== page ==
Like it or not a policy decision has been made. SecNav needs to get in line or leave, along with the Uniforms. Once you leave, you can say whatever you want.

    Congress can choose to fund the LCS shipbuilding at 52 if they want. That sets up an interesting Constitutional issue that has never been decided. Does the Exec have to spend every penny that Congress appropriates? Does the Congress get to set detailed policy, such as you will have a total of 52 ships of 2 different types of ships? I don't think the strict constitutional interpretation school of Justice Scalia would agree.

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    1. Past Secretaries of Defense have made similar decisions. Bob Gates cut production of the F-22 to 187 aircraft. Rumsfeld cancelled the Comanche helicopter and the Crusader artillery system. The LCS program should have been truncated sooner or better yet, outright cancelled and use the remaining funds on a proper Perry replacement.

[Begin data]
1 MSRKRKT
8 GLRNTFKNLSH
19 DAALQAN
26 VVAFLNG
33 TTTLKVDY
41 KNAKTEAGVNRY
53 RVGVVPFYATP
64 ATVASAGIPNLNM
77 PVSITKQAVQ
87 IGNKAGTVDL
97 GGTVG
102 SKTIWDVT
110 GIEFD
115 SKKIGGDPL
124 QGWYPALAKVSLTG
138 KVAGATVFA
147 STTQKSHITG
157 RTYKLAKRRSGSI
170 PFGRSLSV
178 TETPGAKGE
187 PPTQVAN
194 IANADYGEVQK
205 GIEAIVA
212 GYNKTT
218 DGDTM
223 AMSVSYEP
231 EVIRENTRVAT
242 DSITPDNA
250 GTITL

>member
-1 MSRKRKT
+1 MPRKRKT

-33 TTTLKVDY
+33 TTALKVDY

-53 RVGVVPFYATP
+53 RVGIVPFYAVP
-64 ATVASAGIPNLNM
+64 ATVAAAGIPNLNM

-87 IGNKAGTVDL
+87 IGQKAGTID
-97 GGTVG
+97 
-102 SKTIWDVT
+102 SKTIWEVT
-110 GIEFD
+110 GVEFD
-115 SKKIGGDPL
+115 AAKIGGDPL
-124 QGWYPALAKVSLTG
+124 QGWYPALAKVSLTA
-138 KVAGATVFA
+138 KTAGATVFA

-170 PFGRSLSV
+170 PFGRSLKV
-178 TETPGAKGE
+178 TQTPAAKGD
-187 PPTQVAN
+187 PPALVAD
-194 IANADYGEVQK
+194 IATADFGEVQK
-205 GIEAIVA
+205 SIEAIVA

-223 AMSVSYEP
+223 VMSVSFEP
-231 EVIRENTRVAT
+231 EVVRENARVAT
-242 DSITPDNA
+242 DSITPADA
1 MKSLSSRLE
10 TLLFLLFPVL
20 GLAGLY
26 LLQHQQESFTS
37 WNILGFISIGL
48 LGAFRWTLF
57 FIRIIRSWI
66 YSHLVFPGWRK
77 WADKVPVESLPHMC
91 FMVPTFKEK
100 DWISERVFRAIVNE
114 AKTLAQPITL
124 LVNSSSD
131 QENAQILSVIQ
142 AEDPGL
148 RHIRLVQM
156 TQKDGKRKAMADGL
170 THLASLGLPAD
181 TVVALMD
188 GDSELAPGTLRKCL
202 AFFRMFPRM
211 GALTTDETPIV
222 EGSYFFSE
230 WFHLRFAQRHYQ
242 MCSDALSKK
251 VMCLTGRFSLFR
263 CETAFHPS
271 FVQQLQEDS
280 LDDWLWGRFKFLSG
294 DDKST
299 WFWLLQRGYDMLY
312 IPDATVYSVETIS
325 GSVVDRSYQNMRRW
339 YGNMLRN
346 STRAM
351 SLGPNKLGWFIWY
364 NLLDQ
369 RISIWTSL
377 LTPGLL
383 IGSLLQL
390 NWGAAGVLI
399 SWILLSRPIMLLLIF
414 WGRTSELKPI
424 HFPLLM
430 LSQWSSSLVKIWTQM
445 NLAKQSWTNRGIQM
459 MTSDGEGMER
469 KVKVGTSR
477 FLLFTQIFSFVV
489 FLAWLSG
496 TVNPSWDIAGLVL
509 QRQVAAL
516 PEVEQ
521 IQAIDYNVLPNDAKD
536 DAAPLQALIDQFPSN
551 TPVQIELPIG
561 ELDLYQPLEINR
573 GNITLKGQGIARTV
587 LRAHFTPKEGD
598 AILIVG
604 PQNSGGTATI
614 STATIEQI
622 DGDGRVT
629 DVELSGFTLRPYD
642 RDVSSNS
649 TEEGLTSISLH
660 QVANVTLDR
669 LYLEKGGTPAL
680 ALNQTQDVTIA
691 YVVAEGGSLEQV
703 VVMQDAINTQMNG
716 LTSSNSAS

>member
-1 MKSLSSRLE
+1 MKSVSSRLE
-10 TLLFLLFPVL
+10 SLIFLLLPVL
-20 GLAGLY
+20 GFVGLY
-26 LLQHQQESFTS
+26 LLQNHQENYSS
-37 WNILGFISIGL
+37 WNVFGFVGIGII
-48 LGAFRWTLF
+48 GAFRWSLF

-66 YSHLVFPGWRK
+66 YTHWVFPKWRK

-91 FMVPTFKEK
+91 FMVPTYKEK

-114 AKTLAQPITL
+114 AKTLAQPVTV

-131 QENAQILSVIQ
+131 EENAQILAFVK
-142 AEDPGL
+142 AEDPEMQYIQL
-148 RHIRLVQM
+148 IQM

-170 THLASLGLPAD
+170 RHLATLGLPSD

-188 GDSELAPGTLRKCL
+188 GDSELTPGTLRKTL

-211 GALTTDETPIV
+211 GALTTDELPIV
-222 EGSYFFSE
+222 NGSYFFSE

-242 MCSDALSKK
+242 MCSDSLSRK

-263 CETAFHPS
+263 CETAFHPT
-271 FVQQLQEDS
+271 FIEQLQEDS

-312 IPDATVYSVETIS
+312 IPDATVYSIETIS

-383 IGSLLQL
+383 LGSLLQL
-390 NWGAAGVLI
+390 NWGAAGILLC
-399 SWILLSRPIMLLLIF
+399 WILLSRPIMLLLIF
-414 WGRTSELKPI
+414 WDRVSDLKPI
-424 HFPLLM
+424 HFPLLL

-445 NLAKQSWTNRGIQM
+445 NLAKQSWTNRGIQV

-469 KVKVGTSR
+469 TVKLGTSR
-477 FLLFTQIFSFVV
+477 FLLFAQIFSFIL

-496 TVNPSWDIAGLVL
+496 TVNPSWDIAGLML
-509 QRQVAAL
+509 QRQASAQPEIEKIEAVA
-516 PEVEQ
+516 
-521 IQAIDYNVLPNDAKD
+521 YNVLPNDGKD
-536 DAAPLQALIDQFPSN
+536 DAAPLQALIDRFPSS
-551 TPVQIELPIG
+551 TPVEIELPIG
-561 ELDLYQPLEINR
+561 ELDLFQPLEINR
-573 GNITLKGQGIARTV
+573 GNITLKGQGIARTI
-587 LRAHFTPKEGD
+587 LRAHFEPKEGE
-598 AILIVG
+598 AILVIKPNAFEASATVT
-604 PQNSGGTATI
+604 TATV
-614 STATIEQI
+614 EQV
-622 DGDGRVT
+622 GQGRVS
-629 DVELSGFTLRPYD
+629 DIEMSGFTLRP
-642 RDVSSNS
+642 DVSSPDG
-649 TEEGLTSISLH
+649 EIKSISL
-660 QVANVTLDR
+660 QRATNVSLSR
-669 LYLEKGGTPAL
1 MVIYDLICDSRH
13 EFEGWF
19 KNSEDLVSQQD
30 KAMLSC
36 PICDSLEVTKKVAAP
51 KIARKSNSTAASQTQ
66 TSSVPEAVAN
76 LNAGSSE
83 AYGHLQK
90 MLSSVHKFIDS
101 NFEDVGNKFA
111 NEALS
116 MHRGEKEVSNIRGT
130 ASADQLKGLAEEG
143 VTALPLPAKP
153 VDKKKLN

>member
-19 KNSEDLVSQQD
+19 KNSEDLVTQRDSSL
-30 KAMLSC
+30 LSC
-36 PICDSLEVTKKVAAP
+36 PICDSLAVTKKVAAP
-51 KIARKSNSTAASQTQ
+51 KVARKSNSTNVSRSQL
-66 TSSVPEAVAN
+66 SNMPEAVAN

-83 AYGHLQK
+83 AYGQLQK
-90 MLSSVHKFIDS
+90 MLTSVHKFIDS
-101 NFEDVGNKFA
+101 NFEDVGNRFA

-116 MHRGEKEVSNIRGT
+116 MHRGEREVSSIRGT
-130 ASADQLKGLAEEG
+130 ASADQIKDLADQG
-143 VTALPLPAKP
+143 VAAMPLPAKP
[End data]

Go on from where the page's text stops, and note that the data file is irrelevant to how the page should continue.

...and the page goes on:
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    2. Walter, what's your opinion about the wisdom of those cuts? Which ones, if any, turned out to be good/bad ideas in hindsight?

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    3. We both know cutting production of the F-22 was a bad idea. We spent almost $7 billion on the Comanche with only 2 prototypes built. The Crusader was becoming unaffordable and didn't offer much more capability over the Paladin.

      I doubt the Secretary of Defence made these decisions without the consent from the White House and key members of Congress.

      With Russia and China planning to field more advanced fighters, it would be nice if we had a few hundred more F-22's. But, I would gladly settle for a few hundred more F-15's.